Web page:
Galaxies have been called "island universes," places where stars are concentrated, where they are born, and where they die. Galaxies are dynamic systems in the sense that they change with time and in the sense that gravity shapes the orbit of each star within its galaxy. The Sun is one star among the 100 billion in the Milky Way, each moving on an orbit that reflects the distribution of all the other stars. This course will trace the modern picture for the formation of galaxies and the stars in them. It will also review aggregates of galaxies, how galaxies move on orbits around each other at this higher level of the hierarchy of structure, and how we arrive at the conclusion that most of the matter in the Universe is in an exotic form (dark matter).

PHSC 12710-99. Galaxies (Paris)
Offered in alternate years

PHSC 12720. Exoplanets
The past two decades have witnessed the discovery of planets in orbit around other stars and the characterization of extra-Solar (exo-) planetary systems. We are now able to place our Solar System into the context of other worlds: A challenging next step is to find planets as small as the Earth in orbit around stars like the Sun. The architecture of planetary systems reflects the formation of the parent star and its protoplanetary disk, and how these have changed with time. This course will review the techniques for discovery of planets around other stars, what we have learned so far about exoplanetary systems, and the driving questions for the future, including the quest for habitable environments elsewhere.

PHSC 12720-99. Exoplanets (Paris)
Offered in alternate years

ASTR 13300. Introduction to Astrophysics
The course is intended for first-year students intending to major in Astrophysics as an introduction to the range of important physical processes that operate in astrophysical environments, and how these govern structures across a wide range of scales, from planets to superclusters. We will examine gravitating systems such as stars and galaxies, both in an out of equilibrium, in situations where the particles are collisionless (star clusters) and where the system is collisional (stars forming out of dense gas). The course will address thermal radiation in a number of contexts, including the relic radiation from the Big Bang. Line emission and absorption will also be introduced. Thermodynamic principles will be used to illuminate the behavior and evolution of a number of kinds of astrophysical systems, such as how supermassive black holes may have formed.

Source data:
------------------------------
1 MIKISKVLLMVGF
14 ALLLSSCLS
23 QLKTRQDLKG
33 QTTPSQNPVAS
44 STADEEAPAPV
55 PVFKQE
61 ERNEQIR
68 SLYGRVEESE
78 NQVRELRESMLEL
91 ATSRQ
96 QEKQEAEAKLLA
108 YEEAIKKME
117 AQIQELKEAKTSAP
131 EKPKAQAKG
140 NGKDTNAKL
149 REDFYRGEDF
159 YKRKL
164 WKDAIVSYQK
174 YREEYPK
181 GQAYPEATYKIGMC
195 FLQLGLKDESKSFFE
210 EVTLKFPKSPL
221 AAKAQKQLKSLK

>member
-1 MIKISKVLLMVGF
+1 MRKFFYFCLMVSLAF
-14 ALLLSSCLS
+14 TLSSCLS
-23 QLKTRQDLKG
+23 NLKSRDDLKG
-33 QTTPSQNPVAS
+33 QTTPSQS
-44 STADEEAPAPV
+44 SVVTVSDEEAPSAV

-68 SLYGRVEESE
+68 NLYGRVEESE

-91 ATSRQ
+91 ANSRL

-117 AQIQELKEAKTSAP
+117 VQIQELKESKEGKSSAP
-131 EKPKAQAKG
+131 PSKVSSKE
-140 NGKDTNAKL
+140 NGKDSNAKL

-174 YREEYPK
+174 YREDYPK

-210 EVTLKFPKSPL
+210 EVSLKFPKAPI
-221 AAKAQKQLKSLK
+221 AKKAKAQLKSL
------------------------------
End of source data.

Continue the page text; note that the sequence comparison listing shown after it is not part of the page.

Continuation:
ASTR 18000. The Search for Extraterrestrial Life
Offered in alternate years
The origin of life is one of the biggest questions of modern science. While substantial progress has been made in understanding how life arose on our planet, such research represents just a single case study in how life originates and evolves. This course covers the search for life beyond Earth from the planets and moons of the Solar System to planets orbiting other stars and intelligent life that may have left its mark on macroscopic scales. The discovery of life beyond Earth would be transformative for our understanding of humanity's place in the universe. A range of ongoing and planned experiments have the potential to detect or put strong constraints on the existence of life during the next few decades. This class will mix traditional lectures with flipped classroom problem solving sessions.

ASTR 18100. The Milky Way
Within a largely empty universe, we live in a vast stellar island that we call the Milky Way. As we survey the stellar and interstellar components of the Milky Way, the distribution and motions of stars and interstellar gas, and how these dynamic, ever-changing components interact with each other during their life cycles inside the Milky Way, we will follow the path of ancient astronomers, wonder at their mistakes and prejudices, and form our own understanding.

ASTR 18200. The Origin and Evolution of the Universe
Offered in alternate years